That is when art became the philosophy of art made manifest. Text about images, images about text, text about making, making about making about text about text …
Wool, of course claims to have been influenced by graffiti — mark-making at its purest. According to the tale, he saw a white truck with the black letters UV SEX LUV scrawled on it and his lights went on. His subsequent LUV SEX LUV is the milestone for his iconic black letter on aluminum and steel paintings. I doubt this. It feels too pat. But hey, that’s his story and he’s sticking to it. Besides, it’s Googleable. So if you’re at a loss for words, you may as well buy some time with it.
Say ‘gesture’ and ‘subvert’ in one sentence!
Bonus: if you talk about Christopher Wool’s abstract works, which, though not as popular, are amply better looking and a lot more fun than the text paintings, you get to talk about mark-making, process, and erasure. Along with that you get to come off as the better aesthete — the one who appreciates the less obvious work.
Wool’s abstracts reference Robert Rauschenberg’s lyric “Erased DeKooning,” where Rauschenberg could be said to have subverted DeKooning’s abstract expressionist bravado by erasing his marks just enough to leave their identity without their impact.
Since Wool marks his canvases and then, partially erases his own drawing, you get to note that he subverts the implied intent of his initial gesture with the latter one of erasure. It could make an art speaker giddy to realize that Wool’s abstracts show more gesture in their erasure than in their markings since the erasures are done with solvent soaked rags, leaving drips and smudges that capture the action quite well.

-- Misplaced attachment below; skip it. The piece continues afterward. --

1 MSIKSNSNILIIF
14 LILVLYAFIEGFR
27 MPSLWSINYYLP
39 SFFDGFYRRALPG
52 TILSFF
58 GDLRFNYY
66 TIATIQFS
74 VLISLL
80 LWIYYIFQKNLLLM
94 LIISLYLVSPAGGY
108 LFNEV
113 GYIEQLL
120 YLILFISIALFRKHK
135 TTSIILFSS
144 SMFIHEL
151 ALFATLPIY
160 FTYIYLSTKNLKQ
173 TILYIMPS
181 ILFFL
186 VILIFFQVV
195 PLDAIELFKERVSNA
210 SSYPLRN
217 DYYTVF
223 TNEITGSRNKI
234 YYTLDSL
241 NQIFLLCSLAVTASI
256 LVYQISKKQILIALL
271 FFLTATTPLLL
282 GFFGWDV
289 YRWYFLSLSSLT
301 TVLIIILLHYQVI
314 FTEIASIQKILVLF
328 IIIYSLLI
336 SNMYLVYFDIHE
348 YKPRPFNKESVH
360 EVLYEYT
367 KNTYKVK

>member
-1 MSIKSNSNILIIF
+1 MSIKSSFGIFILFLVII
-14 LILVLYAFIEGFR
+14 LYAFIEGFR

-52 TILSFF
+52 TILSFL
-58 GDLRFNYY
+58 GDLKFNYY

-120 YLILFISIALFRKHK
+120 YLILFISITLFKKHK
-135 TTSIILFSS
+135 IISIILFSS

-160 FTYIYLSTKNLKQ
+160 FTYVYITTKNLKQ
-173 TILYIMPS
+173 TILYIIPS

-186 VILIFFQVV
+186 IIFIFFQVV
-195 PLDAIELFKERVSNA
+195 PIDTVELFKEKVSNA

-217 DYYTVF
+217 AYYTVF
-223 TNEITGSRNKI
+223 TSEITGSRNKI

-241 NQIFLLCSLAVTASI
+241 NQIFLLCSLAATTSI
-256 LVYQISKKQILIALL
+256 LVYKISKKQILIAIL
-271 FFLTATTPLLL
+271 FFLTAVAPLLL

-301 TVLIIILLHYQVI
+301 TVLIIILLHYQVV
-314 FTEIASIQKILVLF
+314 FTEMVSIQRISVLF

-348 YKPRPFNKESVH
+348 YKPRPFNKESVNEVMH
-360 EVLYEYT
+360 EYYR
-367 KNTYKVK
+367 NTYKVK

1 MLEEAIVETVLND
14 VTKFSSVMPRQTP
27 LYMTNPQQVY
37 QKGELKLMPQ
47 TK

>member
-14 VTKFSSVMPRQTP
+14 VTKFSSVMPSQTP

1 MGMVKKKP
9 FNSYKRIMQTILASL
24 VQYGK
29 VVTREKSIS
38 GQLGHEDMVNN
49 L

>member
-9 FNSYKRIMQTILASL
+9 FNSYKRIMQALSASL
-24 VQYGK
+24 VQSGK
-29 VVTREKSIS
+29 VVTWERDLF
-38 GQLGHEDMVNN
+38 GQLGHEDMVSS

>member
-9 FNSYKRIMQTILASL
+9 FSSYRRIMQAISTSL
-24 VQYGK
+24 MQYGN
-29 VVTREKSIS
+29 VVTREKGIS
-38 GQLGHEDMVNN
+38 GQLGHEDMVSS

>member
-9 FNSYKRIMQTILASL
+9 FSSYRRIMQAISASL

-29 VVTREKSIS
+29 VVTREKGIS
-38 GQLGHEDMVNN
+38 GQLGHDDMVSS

If you’re breathing heavily, I get ya. Smearing is much textier than text.
The works in Fault Lines prove that abstraction need not be confined to the inner life of the artist.
Celeste’s sculptures all rely on natural forces to achieve balance, and thus are perpetually on the precipice of collapse.
Romanticism to Ruin: Two Lost Works of Sullivan and Wright memorializes Chicago’s Garrick Theatre and Buffalo’s Larkin Building, which were razed to build a parking lot and a truck stop.
By reinventing the traditional bokashi technique, Hamanaka reminds us that nothing is dead, even when many proclaim otherwise.
The company’s mastery of the art market’s smoke and mirrors is its most impressive illusion.
Sadly, though by no means surprisingly, there is precedence for this female erasure. Women have been and continue to be the executors of the invisible, unpaid, unaccredited labor that makes much of the world run smoothly.